Saturday, 26 May 2012

"I've got balance!"

What beautiful weather we've been having this week! I went to Castle Beach yesterday with my children after school and we scoffed strawberries so fast there was no time for the sand to ruin them. Lola and I went for a walk across the rockpools while Daisy clambered further up the beach with her friends. After a few minutes pointing out the red enemies (or anemones, as you wish), Lola stretched her arms out like a gymnast. "Look mum," she said, "I've got balance and I'm not going to fall over. Watch!" She hopped over the green and black seaweed-covered rocks, stopping every now and then to repeat "look at my balance!"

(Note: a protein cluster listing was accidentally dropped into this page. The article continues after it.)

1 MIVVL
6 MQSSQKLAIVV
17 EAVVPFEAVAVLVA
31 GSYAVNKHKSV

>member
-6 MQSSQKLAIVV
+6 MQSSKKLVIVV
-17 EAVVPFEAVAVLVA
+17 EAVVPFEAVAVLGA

Though I was partly watching through my hands, hating the idea of her falling, I realised I was following her with no fear for myself at all. It was quite a contrast from the way I'd felt about those rocks two years ago, when I was recovering from my mastectomy and reconstruction. We'd gone rockpooling, and it was my husband who followed the children skipping over the rocks. I was so petrified that I stood well back on the firm sand and watched, wringing my hands. I was afraid I would deepen the slow-healing wound on my back and ravage the webbed, puckered scar in the front.